First Impressions: Fujifilm X-T2

Today’s Post by Joe Farace

It’s worth repeating that it’s been a while (how long?) since I’ve tested any camera from Fujifilm. It’s only worth mentioning because I sometimes get requests from readers asking, why don’t you write more about Fuji gear. One reason we added Jay Farrell to the team is so he could focus on Fuji mirrorless cameras along with recent contributions from the redoubtable Millie Alpern and new contributor Matt Staver.


Unlike Samsung, which produced an absolute killer mirrorless camera—image wise anyway—the Fujifilm XT-2 (can we drop the whole “film” thing, nobody calls’em that) is pretty close to the size of the Olympus E-M1 Mark I*. Although it could be quantaitively argued the E-M1 Mark I ($899) is lighter and qualitatively more attractive. Fuji’s XT-2 ($1,599) embraces the chunky styling that’s part of their 35mm SLR aesthetic and you can’t beat’em up about honoring their heritage, just like Olympus does.

The X-T2 uses Fuji’s randomized pixel array 24.3MP APS-C (23.6 x 15.6mm) sensor omitting an optical low-pass filter in a trend that seems to be all the rage with the kids these days. When paired with the X-Processor Pro, the sensor produces a native sensitivity range up to ISO 12,800 that can be expanded to ISO 51,200 just in case. The X-T2 offers UHD 4K video as well as an 8-bit 4:2:2 HDMI output.


The weather-sealed body sports an OLED EVF and there’s a 3.0-inch three-way LCD screen that permits shooting at odd angles, including portrait orientation. AF consists of 325 points, including phase-detection points when photographing moving subjects. These phase-detection points cover approximately 50% of the width and 75% of the height of the imaging area. The camera has a stubby joystick for adjusting and changing the selected AF point or area, something I really liked. The X-T2 has dual SD card slots for flexible storage and both card slots are compatible with UHS-II standards.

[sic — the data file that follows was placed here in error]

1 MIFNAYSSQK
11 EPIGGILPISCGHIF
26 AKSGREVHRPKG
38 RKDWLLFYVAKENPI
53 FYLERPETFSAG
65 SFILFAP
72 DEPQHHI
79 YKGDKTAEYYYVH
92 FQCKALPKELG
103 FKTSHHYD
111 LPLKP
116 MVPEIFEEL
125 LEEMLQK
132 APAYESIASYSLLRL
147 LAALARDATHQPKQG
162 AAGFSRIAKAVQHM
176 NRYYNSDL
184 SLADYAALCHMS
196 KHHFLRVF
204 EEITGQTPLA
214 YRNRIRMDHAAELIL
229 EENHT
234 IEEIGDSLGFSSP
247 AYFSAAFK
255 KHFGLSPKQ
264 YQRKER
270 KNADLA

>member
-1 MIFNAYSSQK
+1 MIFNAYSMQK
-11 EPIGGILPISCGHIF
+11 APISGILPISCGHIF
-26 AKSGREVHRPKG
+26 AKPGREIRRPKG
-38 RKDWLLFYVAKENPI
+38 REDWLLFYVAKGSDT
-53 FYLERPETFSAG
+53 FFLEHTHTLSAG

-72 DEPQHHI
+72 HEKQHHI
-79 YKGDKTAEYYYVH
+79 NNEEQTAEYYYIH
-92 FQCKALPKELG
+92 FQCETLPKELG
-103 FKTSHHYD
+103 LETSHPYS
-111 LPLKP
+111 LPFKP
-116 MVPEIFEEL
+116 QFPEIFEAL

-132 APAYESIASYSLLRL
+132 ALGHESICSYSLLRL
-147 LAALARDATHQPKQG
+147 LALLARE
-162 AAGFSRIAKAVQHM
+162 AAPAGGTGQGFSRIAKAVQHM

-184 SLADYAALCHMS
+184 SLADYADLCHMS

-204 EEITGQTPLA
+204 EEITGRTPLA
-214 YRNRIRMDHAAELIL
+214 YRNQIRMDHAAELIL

This is one beautifully crafted camera from top to bottom. It has an overall build quality I wished some of my Panasonic bodies (GX85 excepted) would have. And it’s better built than a contemporary 24.2 MP APS-C Canon like the 80D ($1,199) so it’s surprising how much more build quality and weather sealing you get for that extra $400.


Then there are the real jumping-up-and-down analog dials just like a film SLR without all the flippy mirror stuff. The top plate incorporates a series of locking dials and levers for fast, adjustment over exposure settings, including a shutter speed dial with a mechanical shutter speed range from 1 to 1/8000 sec, as well as bulb and T settings. There’s a real ISO dial and another for Exposure Compensation (one of my favorite tools) that lets you choose +/- 3 EV in 1/3 steps with a command dial expanding the range to +/- 5 EV. Where is the exposure mode dial or setting? That’s a long story and will be discussed in my next post.

fuji-gripA nice looking metal hand grip MHG-XT2 ($129) is optional as is the bulkier but functional Vertical Power Booster Grip VPB-XT2 ($329.) The Vertical grip give you the ability to add the power (and weight) of two more batteries, bringing the grand total up to three batteries, so you can probably shoot all day without worrying about recharging the batteries.

More to come in my field test but I can already tell you why so many people love their Fuji mirrorless cameras.

*As I write this, the Olympus E-M1 Mark II was just announced at photokina and I don’t have any details as to how it compares size wise to the Mark I and X-T2. It may be bigger since a new battery grip (HLD-9) was announced for it, instead of making the camera compatible with the Mark I’s grip.